The first quarter of 2009 promises to be an interesting time for small- to medium-sized entities. The International Accounting Standards Board (IASB) is set to release IFRS for Private Entities (IFRS for PEs), a controversial standard that aims to make it easier for non-listed entities to report in a global language, balancing the costs and benefits of internationally recognised financial reporting.
The Accountant has conducted research into sentiments surrounding the proposed standard by surveying 42 accounting institutes in 35 countries worldwide (for country-by-country response see Research: IFRS for private entities).
The survey found support for the standards often depends on how evolved a country’s standard setting process is.
The IASB says IFRS for PEs will be derived from full IFRS with appropriate modifications based on the needs of users of private entity financial statements and cost-benefit considerations.
However, there is widespread support for a stand-alone document, with minimal references to IFRS. A stand alone document is seen as easier to understand and simpler to use.
IASB deputy chair Tom Jones says the new IFRS for PEs will be “terrific” if the board manages to simplify issues around pensions, depreciation, amortisation and financial instruments in January.
One issue still to be resolved is the name of the standards, which has already changed once from the original IFRS for SMEs.
Jones is confident it will be widely adopted. He names Denmark, Australia, Latin America and Africa as strong candidates, despite a lack of enthusiasm in some European countries, including traditional detractors such as Germany and France who have highly developed local standards for private entities and are highly unlikely to adopt the new standard.
There appears to be few developing nations with local standards for private entities. Those using full IFRS for all entities, including South Africa, Zambia, Bangladesh and Uganda, support a simplified financial reporting standard to reduce the complexity. Countries using local standards, such as Mexico, see little need for the new standard.
South Africa has been a test case for the new standard after it took the unusual step of adopting the full text of the IFRS for SMEs exposure draft outright, issuing a Statement of GAAP for SMEs, based on the exposure draft, in October 2007.
The South African Institute of Chartered Accountant has subsequently made representations to the IASB on issues it has encountered in implementation of the exposure draft for consideration in preparation of the final standard.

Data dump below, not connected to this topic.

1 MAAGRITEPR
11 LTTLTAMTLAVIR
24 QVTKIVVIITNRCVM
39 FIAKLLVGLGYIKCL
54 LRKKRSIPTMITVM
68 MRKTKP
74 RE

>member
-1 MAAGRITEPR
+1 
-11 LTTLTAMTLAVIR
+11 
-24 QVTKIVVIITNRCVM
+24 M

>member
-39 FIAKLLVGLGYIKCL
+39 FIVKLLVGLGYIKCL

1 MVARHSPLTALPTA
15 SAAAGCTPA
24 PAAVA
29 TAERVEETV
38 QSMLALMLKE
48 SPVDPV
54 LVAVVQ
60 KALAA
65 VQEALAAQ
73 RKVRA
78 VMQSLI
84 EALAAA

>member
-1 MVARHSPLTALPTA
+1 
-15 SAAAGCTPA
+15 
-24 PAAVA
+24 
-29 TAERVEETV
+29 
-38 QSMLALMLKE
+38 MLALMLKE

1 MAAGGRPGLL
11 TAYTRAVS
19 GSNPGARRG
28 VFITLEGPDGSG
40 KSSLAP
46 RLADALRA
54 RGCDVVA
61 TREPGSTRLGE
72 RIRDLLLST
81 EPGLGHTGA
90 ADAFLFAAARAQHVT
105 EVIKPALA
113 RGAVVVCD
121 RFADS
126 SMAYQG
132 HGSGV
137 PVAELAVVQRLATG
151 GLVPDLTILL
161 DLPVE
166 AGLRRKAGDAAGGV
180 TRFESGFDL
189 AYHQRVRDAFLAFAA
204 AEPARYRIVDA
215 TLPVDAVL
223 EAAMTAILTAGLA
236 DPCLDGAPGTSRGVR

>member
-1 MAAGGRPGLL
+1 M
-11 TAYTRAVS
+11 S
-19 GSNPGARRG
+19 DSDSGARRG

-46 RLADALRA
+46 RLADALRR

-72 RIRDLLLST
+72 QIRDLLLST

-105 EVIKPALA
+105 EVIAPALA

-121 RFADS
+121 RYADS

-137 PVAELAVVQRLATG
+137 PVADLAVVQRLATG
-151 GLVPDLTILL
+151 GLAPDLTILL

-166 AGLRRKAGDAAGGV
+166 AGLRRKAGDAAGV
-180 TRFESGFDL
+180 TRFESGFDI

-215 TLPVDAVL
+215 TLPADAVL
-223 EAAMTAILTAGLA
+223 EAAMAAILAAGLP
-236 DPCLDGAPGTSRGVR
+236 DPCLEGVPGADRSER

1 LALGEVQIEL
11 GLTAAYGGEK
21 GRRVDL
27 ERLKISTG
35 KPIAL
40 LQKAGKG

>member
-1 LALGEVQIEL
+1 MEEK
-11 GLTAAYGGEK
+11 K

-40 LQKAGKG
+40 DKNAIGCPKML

The increasing mobility of cross-border business is one of the main reasons for support of the proposed standard, especially in developing markets.
The Institute of Chartered Professional Accountants of Kenya says business is increasingly global and financial reporting needs to be international to enhance the comparability of entities.
The Order of Chartered Accountants of Tunisia agrees the introduction of IFRS for PEs will increase comparability, opportunities for finding business partnerships and locating funding.
Still too complex
While many developing countries support the moves to reduce the complexity of international standards, many of the main critics from developed markets believe IFRS for PEs remains too complex.
For example, French institute Compagnie Nationale des Commissaires au Comptes says the standard is still much too complex, including issues regarding the recognition or derecognition of financial instruments; share-based payments; revenue recognition; finance lease; grants; post-employment benefits; the split of financial liabilities between equity and liability; the accounting for derivatives; and the recognition of deferred tax assets and liabilities.
The US currently applies US GAAP to all companies and has decided not to simplify US GAAP for small to medium-sized (non-public) entities.
The recent SEC roadmap moving public companies towards using IFRS by 2011 does not affect SMEs. National Association of State Boards of Accountancy (NASBA) president David Costello says there are no concrete plans to adopt IFRS, though there could be an impetus for change.
“If two sets of standards are in place in the US, emerging companies who decide to seek public funding may be saddled with a costly convergence process in order to move from the ‘small company’ GAAP to ‘public company’ GAAP,” Costello says.
Countries such as Sweden and the UK are considering how the standard could be integrated into their current structures.
The UK Accounting Standards Board is considering introducing three tiers of reporting in the UK. Tier 1 will be full IFRS for all quoted and publicly accountable entities, Tier 3 will be the local standard for smaller entities and Tier 2 will be for everyone else and would apply the IFRS for Private Entities.
The board stresses these are tentative decisions and will only be adopted after public consultation.
Gaining consensus around a global standard for PEs remains a distant goal for the IASB. While developing economies are eager to introduce and adopt the upcoming standard, some developed markets warn efforts to reduce complexity have not gone far enough.
The controversy over IFRS for Private Entities may be a long way from over.
BY THE NUMBERS
IFRS for Private Entities
Proposed release: Early 2009
Of 42 institutes from 35 countries surveyed to see if they will adopt IFRS for Private Entities:
8 to adopt soon after release
8 to eventually adopt
11 unlikely to adopt
Source: The Accountant